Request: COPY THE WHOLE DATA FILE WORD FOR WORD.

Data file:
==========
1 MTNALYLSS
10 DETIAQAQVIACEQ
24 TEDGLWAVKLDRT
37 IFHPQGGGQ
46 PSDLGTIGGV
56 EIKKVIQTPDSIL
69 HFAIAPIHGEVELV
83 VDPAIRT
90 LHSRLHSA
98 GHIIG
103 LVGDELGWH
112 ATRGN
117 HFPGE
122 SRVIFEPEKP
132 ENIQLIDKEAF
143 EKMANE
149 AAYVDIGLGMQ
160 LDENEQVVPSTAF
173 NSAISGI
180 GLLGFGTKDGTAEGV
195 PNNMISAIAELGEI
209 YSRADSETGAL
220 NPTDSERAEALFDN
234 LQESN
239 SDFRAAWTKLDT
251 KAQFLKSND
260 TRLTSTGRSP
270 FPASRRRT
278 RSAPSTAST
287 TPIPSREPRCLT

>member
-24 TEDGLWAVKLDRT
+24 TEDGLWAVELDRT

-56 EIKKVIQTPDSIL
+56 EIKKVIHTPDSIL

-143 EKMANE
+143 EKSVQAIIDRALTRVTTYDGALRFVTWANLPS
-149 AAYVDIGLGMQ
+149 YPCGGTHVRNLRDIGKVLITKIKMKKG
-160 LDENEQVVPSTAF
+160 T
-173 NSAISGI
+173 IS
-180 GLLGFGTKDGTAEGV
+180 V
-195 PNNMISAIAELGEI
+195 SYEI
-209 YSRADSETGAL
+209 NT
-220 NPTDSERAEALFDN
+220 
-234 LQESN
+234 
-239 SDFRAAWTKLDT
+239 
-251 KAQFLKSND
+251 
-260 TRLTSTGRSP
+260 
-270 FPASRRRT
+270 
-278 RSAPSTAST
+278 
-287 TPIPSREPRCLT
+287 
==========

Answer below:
1 MTNALYLSS
10 DETIAQAQVIACEQ
24 TEDGLWAVKLDRT
37 IFHPQGGGQ
46 PSDLGTIGGV
56 EIKKVIQTPDSIL
69 HFAIAPIHGEVELV
83 VDPAIRT
90 LHSRLHSA
98 GHIIG
103 LVGDELGWH
112 ATRGN
117 HFPGE
122 SRVIFEPEKP
132 ENIQLIDKEAF
143 EKMANE
149 AAYVDIGLGMQ
160 LDENEQVVPSTAF
173 NSAISGI
180 GLLGFGTKDGTAEGV
195 PNNMISAIAELGEI
209 YSRADSETGAL
220 NPTDSERAEALFDN
234 LQESN
239 SDFRAAWTKLDT
251 KAQFLKSND
260 TRLTSTGRSP
270 FPASRRRT
278 RSAPSTAST
287 TPIPSREPRCLT

>member
-24 TEDGLWAVKLDRT
+24 TEDGLWAVELDRT

-56 EIKKVIQTPDSIL
+56 EIKKVIHTPDSIL

-143 EKMANE
+143 EKSVQAIIDRALTRVTTYDGALRFVTWANLPS
-149 AAYVDIGLGMQ
+149 YPCGGTHVRNLRDIGKVLITKIKMKKG
-160 LDENEQVVPSTAF
+160 T
-173 NSAISGI
+173 IS
-180 GLLGFGTKDGTAEGV
+180 V
-195 PNNMISAIAELGEI
+195 SYEI
-209 YSRADSETGAL
+209 NT
-220 NPTDSERAEALFDN
+220 
-234 LQESN
+234 
-239 SDFRAAWTKLDT
+239 
-251 KAQFLKSND
+251 
-260 TRLTSTGRSP
+260 
-270 FPASRRRT
+270 
-278 RSAPSTAST
+278 
-287 TPIPSREPRCLT
+287 